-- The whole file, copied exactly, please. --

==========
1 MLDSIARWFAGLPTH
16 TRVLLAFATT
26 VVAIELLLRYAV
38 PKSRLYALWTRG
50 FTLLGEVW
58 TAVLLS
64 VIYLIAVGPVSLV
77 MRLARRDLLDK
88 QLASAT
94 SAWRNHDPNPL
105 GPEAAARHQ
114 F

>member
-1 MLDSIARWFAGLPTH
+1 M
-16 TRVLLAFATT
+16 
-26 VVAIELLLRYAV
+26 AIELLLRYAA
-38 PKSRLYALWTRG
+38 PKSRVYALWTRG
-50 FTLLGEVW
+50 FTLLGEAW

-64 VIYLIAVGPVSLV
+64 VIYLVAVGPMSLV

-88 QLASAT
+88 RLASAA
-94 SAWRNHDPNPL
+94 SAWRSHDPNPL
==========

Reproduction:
1 MLDSIARWFAGLPTH
16 TRVLLAFATT
26 VVAIELLLRYAV
38 PKSRLYALWTRG
50 FTLLGEVW
58 TAVLLS
64 VIYLIAVGPVSLV
77 MRLARRDLLDK
88 QLASAT
94 SAWRNHDPNPL
105 GPEAAARHQ
114 F

>member
-1 MLDSIARWFAGLPTH
+1 M
-16 TRVLLAFATT
+16 
-26 VVAIELLLRYAV
+26 AIELLLRYAA
-38 PKSRLYALWTRG
+38 PKSRVYALWTRG
-50 FTLLGEVW
+50 FTLLGEAW

-64 VIYLIAVGPVSLV
+64 VIYLVAVGPMSLV

-88 QLASAT
+88 RLASAA
-94 SAWRNHDPNPL
+94 SAWRSHDPNPL